An intelligent sitting pad brought a master’s thesis award

Submitted on Tue, 11/21/2017 - 12:19
Marcus Grunewald
An intelligent sitting pad placed on a desk chair performs an important task. Marcus Grunewald designed and developed a device that reminds employees of the need to take breaks.

Marcus Grunewald was awarded for his master’s thesis on human-technology interaction

Marcus Grunewald, a graduate from the Master’s Degree Programme on Human-Technology Interaction at the University of Tampere, received a national award for his study where he developed an intelligent seat cushion to remind employees about the need for breaks.

The award was granted by SIGHI, the Finland Association for Computing Machinery Special Interest Group on Human-Computer Interaction. SIGHI organises an annual thesis competition to find the best HCI-related master’s thesis completed at a Finnish higher education institution.

“I encourage others
to take up this idea”

Marcus Grunewald, who is currently living in Germany, replied by email that working on the award-winning innovation took several iterations. He experimented with several versions before coming up with a working solution.

Grunewald started working on the thesis in January 2016 and completed it in November. In-between, he had a summer job in a different field.

“I encourage others to take up this idea and to develop it further; I would be happy to provide tips. This project has shown that this type of development does not require major investments. The equipment is cheap and easy to get. You just need a bit of creativity to find the correct materials,” Grunewald says.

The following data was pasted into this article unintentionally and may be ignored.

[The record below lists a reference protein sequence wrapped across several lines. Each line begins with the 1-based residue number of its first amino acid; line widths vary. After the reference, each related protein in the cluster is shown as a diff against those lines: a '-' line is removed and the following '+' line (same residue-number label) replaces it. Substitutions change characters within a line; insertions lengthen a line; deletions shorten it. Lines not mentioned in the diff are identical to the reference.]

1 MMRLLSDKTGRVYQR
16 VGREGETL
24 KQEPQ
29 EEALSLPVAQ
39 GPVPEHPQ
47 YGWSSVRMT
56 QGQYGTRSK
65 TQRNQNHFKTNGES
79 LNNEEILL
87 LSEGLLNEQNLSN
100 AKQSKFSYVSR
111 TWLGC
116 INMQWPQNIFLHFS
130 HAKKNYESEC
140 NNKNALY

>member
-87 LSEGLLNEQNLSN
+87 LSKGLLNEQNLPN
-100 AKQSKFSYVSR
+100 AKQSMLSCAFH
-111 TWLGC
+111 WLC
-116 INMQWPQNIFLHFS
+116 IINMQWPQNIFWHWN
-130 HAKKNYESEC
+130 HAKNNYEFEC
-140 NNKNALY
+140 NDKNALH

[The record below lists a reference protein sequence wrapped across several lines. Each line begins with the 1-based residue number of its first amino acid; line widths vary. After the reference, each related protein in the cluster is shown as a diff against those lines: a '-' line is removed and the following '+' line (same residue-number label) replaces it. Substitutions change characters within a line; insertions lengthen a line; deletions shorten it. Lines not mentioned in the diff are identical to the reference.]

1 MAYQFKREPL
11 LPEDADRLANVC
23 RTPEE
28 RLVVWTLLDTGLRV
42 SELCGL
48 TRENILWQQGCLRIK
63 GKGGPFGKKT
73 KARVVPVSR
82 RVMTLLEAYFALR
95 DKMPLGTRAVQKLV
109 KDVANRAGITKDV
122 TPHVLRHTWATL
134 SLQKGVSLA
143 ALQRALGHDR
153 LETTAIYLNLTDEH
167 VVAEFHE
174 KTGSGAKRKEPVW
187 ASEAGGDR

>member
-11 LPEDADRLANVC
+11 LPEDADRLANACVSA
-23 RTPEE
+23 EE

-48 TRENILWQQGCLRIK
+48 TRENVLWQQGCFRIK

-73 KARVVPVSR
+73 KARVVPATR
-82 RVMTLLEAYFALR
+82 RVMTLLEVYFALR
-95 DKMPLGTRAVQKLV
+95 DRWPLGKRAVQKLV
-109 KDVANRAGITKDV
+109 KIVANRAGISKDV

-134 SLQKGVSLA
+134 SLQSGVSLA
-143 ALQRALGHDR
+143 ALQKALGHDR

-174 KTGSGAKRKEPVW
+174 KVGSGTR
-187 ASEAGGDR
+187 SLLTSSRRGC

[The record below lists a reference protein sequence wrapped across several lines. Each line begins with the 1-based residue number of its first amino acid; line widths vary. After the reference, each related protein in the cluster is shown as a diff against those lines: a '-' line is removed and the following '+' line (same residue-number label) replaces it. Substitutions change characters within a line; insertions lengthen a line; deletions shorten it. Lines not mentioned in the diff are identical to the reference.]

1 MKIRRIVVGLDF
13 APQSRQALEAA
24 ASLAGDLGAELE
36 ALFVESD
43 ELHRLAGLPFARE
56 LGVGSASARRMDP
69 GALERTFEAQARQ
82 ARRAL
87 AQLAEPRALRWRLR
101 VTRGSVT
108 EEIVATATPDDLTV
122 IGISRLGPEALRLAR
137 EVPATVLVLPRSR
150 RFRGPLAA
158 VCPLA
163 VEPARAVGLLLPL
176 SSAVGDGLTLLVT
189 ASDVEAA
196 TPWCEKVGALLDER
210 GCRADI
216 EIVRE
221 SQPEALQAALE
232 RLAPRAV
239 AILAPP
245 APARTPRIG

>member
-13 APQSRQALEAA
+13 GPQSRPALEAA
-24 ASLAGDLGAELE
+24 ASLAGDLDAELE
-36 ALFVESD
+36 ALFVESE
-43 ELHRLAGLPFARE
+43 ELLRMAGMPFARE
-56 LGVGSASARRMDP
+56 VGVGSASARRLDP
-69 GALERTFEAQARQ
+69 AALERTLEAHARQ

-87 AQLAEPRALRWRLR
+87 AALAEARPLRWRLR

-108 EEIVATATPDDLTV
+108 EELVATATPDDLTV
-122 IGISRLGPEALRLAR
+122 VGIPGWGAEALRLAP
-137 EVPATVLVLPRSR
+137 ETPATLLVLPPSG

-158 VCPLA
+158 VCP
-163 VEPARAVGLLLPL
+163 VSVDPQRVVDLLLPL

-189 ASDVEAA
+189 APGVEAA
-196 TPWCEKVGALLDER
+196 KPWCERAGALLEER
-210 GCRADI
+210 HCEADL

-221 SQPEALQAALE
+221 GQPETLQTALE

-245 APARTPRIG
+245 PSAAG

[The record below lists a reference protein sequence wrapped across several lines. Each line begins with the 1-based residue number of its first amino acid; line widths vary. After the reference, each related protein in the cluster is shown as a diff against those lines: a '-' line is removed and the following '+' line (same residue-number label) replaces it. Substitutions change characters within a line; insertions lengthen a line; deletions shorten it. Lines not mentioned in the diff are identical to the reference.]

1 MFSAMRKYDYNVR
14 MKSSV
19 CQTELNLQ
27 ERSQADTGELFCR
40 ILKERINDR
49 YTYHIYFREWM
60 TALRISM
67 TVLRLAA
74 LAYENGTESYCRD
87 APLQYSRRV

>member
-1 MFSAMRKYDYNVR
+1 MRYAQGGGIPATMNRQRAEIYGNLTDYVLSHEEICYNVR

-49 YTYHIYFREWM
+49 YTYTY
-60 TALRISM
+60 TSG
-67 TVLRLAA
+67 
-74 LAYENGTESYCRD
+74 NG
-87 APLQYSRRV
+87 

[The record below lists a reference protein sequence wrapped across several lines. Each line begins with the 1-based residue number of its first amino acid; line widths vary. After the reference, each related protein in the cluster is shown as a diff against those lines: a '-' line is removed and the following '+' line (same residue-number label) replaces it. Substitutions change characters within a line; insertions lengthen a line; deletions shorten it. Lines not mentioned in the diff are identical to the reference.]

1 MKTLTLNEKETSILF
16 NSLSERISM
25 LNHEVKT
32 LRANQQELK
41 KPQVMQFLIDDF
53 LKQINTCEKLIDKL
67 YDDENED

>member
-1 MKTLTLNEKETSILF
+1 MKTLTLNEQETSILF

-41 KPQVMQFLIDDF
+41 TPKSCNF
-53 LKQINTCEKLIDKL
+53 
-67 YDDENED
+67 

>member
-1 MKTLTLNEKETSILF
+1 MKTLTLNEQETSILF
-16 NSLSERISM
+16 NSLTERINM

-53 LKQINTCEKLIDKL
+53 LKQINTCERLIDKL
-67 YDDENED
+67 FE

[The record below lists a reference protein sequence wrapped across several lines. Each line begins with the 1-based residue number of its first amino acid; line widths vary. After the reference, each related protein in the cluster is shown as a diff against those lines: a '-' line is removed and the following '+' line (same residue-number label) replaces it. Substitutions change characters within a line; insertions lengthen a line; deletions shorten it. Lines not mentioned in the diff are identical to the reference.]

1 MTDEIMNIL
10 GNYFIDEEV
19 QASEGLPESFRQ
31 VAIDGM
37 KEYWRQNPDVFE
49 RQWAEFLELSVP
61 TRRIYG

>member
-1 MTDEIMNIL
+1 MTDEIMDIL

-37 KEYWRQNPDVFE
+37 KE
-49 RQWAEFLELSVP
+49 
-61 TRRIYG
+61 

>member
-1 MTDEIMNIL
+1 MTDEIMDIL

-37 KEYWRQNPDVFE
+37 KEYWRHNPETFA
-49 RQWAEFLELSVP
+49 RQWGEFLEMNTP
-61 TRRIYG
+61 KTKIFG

He no longer uses the sitting pad himself because designing it made him aware of his own sedentary behaviour. He now stands for longer periods because he has a stand-up desk. Grunewald’s career has taken him to new tasks and he no longer works on the sitting pad.

“An exceptionally
compelling work”

Among the nine theses completed in 2016-2017 and submitted to the competition, a panel consisting of two members from universities and five members from businesses chose the winner.

According to the panel, Grunewald’s thesis is a prime example of a good “design science” study, which describes well-grounded design solutions and the preliminary testing of a device. The thesis was also fluently written, easy to read and exceptionally compelling, highlighting the student’s mature research skills.

Grunewald's goal was to develop a device that issues alerts to diminish the time spent sitting. The starting point was a previously developed cushion that could be placed on the seat for measuring sitting time.

The thesis describes the work process where a student designed, constructed and tested an intelligent sitting pad that produces acoustic signals to remind employees to get moving. The work was based on a comprehensive literature review.

The topic of the thesis is interesting and well suited to emerging technologies for well-being, which are currently a popular research topic in human-technology interaction. The panel found that Grunewald’s work turned out so well that the idea should be further developed.

Professor Emeritus Kari-Jouko Räihä supervised Grunewald’s thesis.

Marcus Grunewald: Effect of auditory notification on sedentary behavior in office workers